Monday, July 10, 2017
Book Review: 'Food: A Love Story' by Jim Gaffigan
In an overfed country, it might be difficult to get enough distance and perspective to make fun of our food obsession. For Jim Gaffigan it is as easy as rolling out of bed at the crack of noon. He has divided the country into food clichés, coffee in the northwest, cheese in the Midwest, seafood in the northeast, and attacked with gusto and green chiles. And cheese. Always cheese. Cheese is the highest form of edible in Creation. The rest of the book is devoted to comfort foods and purveyors of them. The worse the better. The research for this book alone would have killed me.
Gaffigan has packed this book with wonderful takeaways I don’t want to forget. My faves:
-I try to stick to three meals a day and then another three at night.
-I like to think coffee comes from beans; therefore it’s a vegetable.
-You know what would be good on this hamburger? A ham sandwich.
-Doctor (to patient who drinks KFC gravy straight): I have your cholesterol levels here … Okay, you’re aware your blood is not moving?
-Going to the gym for an hour is the American way of fasting.
-Based on the appearance of the hippo, it is surprising it is not indigenous to the Midwest.
-Maybe Canadian explorers made it to Alaska and saw the Eskimos eating blubber and thought: “Oh, the Americans already got here.”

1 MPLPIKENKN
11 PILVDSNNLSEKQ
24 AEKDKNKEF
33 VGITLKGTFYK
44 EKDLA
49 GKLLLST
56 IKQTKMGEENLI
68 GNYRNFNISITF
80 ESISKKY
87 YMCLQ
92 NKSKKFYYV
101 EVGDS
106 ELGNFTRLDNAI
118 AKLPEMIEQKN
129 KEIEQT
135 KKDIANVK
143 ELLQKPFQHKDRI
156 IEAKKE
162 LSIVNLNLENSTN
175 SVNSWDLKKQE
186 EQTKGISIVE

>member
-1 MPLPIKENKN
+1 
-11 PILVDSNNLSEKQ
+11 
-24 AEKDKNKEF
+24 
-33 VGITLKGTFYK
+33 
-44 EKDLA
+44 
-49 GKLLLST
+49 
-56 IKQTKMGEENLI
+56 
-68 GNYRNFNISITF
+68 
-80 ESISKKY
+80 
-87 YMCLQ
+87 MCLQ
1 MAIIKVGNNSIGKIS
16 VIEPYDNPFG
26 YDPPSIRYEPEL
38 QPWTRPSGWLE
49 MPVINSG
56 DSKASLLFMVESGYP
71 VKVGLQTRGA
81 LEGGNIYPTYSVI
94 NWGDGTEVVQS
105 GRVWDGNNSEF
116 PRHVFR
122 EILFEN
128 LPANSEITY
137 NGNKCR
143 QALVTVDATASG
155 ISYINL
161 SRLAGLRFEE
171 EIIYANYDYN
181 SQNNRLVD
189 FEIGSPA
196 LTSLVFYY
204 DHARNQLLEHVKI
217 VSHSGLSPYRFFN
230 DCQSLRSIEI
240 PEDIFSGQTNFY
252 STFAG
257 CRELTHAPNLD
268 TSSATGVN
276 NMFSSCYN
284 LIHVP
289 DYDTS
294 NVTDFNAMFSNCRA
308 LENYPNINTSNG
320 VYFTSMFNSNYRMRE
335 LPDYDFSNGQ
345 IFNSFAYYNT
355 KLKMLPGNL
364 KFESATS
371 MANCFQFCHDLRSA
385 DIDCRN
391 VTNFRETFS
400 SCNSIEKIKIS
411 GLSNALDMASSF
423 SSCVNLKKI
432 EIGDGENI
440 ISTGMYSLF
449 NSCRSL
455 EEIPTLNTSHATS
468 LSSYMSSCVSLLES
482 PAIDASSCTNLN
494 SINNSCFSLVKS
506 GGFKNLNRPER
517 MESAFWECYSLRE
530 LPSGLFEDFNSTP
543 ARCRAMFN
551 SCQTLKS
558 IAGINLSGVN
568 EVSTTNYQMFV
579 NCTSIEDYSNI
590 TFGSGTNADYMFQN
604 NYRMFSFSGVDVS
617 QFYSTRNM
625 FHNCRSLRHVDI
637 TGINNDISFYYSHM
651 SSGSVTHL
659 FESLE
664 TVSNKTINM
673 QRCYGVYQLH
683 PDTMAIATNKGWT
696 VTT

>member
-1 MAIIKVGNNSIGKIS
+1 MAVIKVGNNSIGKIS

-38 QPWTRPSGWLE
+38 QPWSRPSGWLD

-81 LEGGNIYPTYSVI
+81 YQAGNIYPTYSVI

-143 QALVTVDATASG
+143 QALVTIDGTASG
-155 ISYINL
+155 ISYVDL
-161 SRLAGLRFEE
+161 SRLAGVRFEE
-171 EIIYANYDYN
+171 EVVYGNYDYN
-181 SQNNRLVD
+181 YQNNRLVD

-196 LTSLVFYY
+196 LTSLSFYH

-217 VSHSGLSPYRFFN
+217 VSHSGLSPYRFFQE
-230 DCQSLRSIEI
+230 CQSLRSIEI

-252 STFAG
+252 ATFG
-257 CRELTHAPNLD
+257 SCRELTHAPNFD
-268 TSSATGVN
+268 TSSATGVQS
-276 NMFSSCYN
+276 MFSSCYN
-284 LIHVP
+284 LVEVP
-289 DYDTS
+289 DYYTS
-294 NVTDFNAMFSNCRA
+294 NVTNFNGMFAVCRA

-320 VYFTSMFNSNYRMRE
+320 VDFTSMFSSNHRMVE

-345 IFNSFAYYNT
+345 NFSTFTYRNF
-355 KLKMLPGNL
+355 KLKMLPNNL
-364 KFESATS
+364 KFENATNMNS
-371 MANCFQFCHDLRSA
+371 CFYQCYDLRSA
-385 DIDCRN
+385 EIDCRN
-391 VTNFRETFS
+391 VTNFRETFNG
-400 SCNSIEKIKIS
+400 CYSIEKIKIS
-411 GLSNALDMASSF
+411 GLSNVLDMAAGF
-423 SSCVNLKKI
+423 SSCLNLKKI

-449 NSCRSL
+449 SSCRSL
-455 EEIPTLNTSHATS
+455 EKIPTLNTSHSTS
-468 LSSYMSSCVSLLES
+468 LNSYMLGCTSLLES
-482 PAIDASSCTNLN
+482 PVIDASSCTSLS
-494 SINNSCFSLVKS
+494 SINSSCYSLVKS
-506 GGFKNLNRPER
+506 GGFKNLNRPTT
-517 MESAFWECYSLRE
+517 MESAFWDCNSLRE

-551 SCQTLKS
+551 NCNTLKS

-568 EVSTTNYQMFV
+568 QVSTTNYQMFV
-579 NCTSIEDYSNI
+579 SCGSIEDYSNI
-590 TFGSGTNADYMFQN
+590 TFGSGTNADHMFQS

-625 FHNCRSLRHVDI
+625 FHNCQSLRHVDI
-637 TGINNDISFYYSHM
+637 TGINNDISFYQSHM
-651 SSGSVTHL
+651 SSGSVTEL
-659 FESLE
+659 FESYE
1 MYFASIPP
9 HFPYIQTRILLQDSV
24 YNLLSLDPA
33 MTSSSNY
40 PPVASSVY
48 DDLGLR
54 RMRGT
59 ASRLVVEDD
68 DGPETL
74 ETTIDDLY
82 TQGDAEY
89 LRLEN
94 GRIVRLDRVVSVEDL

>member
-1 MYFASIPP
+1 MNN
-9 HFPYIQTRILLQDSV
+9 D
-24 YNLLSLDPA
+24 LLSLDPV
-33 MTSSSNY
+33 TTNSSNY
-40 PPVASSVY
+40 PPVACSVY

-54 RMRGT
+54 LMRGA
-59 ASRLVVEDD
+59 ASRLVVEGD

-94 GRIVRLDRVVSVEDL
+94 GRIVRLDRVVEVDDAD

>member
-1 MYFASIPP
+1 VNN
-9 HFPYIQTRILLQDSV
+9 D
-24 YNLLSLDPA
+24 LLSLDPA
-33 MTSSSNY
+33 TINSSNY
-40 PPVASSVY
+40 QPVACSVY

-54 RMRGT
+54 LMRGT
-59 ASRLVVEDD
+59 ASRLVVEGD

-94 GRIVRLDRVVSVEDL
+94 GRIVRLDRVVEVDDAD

-I don’t know much about grammar, but I think kale salad is what they call a double negative. (Compare to cheesecake, a double positive.)
Food – A Love Story is peppered, if that is the right word, with photos of the Gaffigans, eating, everything, everywhere. There is just one recipe, an excruciatingly detailed and tortured procedure for preparing a hot dog.
There has been a rash of collections like these, many of them crossovers from internet blogs to print. At 341 pages, this is twice the size of most of them, and an order of magnitude above them all, in its conception, its construction, and the genuine laughs it engenders. It is clear Jim Gaffigan did not get tired of writing this book. It goes from peak to peak. The pacing is relentless.
When anthropologists look back to determine how America declined and fell, Food – A Love Story will be a key reference work.
Editor's note: This review has been published with the permission of David Wineberg. Like what you read? Subscribe to the SFRB's free daily email notice so you can be up-to-date on our latest articles. Scroll up this page to the sign-up field on your right.